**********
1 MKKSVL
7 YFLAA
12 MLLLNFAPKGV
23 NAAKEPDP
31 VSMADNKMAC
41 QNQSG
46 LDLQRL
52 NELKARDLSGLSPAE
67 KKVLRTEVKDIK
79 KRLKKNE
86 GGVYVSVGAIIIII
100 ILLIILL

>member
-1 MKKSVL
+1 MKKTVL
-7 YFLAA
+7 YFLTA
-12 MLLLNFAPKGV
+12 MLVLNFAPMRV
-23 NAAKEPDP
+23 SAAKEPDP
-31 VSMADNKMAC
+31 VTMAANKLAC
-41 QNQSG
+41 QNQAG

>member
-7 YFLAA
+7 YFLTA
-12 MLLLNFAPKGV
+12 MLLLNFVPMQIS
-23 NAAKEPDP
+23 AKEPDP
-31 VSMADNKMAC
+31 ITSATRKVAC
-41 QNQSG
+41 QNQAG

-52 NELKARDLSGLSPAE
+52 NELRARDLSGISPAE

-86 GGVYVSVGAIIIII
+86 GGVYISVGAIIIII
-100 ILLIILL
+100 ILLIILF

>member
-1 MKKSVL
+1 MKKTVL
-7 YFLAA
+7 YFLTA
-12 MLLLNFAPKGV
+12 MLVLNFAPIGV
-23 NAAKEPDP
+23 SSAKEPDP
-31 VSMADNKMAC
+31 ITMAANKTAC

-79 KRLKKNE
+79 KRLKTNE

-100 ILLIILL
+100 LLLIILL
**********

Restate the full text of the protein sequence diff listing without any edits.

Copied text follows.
1 MKKSVL
7 YFLAA
12 MLLLNFAPKGV
23 NAAKEPDP
31 VSMADNKMAC
41 QNQSG
46 LDLQRL
52 NELKARDLSGLSPAE
67 KKVLRTEVKDIK
79 KRLKKNE
86 GGVYVSVGAIIIII
100 ILLIILL

>member
-1 MKKSVL
+1 MKKTVL
-7 YFLAA
+7 YFLTA
-12 MLLLNFAPKGV
+12 MLVLNFAPMRV
-23 NAAKEPDP
+23 SAAKEPDP
-31 VSMADNKMAC
+31 VTMAANKLAC
-41 QNQSG
+41 QNQAG

>member
-7 YFLAA
+7 YFLTA
-12 MLLLNFAPKGV
+12 MLLLNFVPMQIS
-23 NAAKEPDP
+23 AKEPDP
-31 VSMADNKMAC
+31 ITSATRKVAC
-41 QNQSG
+41 QNQAG

-52 NELKARDLSGLSPAE
+52 NELRARDLSGISPAE

-86 GGVYVSVGAIIIII
+86 GGVYISVGAIIIII
-100 ILLIILL
+100 ILLIILF

>member
-1 MKKSVL
+1 MKKTVL
-7 YFLAA
+7 YFLTA
-12 MLLLNFAPKGV
+12 MLVLNFAPIGV
-23 NAAKEPDP
+23 SSAKEPDP
-31 VSMADNKMAC
+31 ITMAANKTAC

-79 KRLKKNE
+79 KRLKTNE

-100 ILLIILL
+100 LLLIILL